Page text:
Also when dealing with Chef, you frequently want to generate certain bits of data and remember them for future runs. When dealing with a Chef Server, you also sometimes want to let other nodes grab this data for their own configuration. For this, you have standard, plain text Node data.
So what happens when you want to generate something that needs to be kept secure, such as the passwords for your database users? You could put them in an Encrypted Data Bag, but then you need to generate this data in advance. You could put them in the node data, but then your passwords are stored in plaintext on the Chef Server.
Neither of these solutions are ideal. What we want is to be able to generate the data on the node and store it in an encrypted form. Unfortunately, Data Bags can't be updated during a run (and this does lead to some race conditions, as what would happen if several nodes tried to update the same data bag at the same time? Distributed race conditions are never fun).
How about encrypting the data in the node though? This seems like a good approach, as the node data is safe(ish) from distributed race conditions, but it would be fairly tedious to have to build our own encryption mechanism for nodes, so maybe we can re-use some of the encryption used for Encrypted Data Bags? This is surprisingly easy to do, as the data bag encryption is well factored into code for Secrets, Encryptors and Decryptors separately from the main Encrypted Data Bag code that binds them together (although the namespace doesn't lead to the clearest code at this point).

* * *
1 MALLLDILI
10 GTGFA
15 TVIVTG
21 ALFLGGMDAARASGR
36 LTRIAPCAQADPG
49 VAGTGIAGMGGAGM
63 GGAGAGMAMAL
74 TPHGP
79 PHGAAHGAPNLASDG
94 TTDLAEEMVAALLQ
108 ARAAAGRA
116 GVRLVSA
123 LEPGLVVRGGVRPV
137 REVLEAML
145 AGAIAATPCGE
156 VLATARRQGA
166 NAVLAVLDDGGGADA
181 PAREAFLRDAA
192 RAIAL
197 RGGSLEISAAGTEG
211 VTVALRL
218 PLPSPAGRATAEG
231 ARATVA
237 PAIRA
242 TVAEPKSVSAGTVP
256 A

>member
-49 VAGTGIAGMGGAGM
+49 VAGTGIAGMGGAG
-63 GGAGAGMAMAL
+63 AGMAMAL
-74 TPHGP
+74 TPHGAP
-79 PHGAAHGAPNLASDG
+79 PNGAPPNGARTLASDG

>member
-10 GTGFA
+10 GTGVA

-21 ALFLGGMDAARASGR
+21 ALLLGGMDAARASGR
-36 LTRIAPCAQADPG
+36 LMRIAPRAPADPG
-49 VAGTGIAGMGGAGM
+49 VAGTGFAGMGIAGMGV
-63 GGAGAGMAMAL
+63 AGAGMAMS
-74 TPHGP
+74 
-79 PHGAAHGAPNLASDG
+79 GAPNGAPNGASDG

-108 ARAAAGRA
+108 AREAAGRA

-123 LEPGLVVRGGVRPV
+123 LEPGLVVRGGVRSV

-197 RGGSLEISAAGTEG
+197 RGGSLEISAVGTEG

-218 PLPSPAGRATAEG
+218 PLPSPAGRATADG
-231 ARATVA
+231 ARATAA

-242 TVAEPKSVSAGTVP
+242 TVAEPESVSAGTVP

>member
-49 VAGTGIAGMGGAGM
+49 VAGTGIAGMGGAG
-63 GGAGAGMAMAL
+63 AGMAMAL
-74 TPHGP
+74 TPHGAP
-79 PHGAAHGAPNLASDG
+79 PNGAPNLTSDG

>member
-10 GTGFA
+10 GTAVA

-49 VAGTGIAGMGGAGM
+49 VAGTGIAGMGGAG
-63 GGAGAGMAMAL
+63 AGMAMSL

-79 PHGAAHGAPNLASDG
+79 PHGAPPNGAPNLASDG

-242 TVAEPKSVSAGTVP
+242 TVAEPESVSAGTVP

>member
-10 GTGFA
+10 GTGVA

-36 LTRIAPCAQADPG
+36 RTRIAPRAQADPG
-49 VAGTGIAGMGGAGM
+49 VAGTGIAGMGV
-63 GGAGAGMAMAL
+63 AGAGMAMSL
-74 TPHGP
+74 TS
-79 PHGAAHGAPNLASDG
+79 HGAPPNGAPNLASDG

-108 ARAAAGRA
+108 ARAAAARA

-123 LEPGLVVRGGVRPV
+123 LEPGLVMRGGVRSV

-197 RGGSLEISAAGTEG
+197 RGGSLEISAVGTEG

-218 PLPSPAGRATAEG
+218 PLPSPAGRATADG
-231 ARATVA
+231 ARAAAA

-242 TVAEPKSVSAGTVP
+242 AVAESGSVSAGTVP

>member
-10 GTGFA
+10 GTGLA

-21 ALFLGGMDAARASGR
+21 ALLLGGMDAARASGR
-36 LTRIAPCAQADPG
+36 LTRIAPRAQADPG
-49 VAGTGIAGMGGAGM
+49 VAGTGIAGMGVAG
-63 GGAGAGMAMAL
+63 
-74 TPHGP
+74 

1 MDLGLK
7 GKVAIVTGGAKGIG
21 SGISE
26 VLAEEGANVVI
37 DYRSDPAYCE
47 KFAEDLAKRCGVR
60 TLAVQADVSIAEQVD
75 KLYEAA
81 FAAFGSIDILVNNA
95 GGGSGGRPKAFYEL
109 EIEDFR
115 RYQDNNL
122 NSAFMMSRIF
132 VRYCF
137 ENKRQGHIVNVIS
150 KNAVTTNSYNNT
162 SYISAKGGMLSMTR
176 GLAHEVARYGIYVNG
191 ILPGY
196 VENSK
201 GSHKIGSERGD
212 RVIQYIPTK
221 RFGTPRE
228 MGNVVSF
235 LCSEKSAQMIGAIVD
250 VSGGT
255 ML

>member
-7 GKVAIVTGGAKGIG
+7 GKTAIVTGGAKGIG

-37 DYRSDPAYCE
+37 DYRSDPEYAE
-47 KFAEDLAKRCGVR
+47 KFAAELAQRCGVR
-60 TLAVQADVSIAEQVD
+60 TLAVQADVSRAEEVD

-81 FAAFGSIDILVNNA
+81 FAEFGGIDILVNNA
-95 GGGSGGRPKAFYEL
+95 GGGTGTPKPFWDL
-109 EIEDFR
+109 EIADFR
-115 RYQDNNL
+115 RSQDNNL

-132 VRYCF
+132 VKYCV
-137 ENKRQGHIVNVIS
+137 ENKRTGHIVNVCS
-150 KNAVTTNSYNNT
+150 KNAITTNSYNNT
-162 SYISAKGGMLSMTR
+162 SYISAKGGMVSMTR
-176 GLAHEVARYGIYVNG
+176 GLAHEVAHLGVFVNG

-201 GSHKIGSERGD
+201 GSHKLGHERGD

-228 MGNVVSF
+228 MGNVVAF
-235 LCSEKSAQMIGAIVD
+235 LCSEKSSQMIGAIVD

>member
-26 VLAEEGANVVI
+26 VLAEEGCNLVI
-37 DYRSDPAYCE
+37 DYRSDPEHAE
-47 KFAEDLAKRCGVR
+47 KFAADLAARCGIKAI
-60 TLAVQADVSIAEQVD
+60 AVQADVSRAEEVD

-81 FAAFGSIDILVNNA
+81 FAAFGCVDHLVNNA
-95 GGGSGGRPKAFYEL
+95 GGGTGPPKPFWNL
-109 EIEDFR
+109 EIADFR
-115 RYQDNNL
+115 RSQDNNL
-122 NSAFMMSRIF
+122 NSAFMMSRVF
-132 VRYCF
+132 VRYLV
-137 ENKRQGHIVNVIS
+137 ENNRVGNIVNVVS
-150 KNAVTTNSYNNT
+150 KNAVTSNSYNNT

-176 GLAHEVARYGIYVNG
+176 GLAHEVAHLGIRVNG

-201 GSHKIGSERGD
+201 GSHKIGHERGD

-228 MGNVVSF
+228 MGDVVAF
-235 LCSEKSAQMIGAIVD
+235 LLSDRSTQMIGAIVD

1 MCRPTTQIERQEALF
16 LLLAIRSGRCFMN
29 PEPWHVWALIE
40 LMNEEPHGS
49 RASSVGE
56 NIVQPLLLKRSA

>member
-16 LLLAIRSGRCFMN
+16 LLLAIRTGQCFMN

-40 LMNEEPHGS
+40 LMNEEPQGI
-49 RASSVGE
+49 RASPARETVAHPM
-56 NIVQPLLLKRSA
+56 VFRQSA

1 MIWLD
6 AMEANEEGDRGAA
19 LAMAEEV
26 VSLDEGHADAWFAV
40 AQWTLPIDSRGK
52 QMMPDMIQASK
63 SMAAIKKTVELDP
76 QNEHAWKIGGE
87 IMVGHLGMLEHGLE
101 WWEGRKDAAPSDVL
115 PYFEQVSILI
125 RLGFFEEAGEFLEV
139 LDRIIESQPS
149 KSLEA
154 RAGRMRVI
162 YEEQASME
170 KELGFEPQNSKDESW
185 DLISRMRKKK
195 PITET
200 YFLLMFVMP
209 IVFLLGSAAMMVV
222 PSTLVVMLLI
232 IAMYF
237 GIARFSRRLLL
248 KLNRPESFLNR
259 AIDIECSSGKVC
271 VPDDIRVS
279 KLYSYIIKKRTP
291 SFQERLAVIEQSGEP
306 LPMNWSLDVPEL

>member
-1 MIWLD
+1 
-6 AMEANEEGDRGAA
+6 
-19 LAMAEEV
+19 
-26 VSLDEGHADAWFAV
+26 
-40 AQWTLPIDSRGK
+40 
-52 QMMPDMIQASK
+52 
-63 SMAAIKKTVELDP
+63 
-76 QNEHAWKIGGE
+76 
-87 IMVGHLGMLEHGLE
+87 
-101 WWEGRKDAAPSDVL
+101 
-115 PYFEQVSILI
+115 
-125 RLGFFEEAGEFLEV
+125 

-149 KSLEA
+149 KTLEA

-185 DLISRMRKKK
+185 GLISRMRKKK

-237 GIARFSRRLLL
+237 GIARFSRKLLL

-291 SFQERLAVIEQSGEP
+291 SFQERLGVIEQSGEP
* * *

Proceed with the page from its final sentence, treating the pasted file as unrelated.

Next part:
Without belabouring the point too much, by placing something like this:
libraries/node_encryption.rbin a cookbook, you can then make use of this in your recipe in the following way:
This does still rely on your secret being shared between your servers, in the same way as Encrypted Data Bags, so it isn't perfect. Our own infrastructure makes use of multiple sets of secrets in order to mitigate this on an environment basis (the secrets for our development servers are separate from the ones for our production environment). What would be really fun would be if this could be integrated into a tool like Chef-Vault (see also this blog post on chef-vault), so you could generate a value on a node and specify a search to specify which nodes are allowed to decrypt the value. This would extend the usefulness of Chef-Vault a bit, as you could then rely on your cookbooks to handle some of the re-encrypting that currently needs to be done manually with Chef-Vault (such as re-encrypting a value when a new node is added to grant access with the new node's public/private keypair).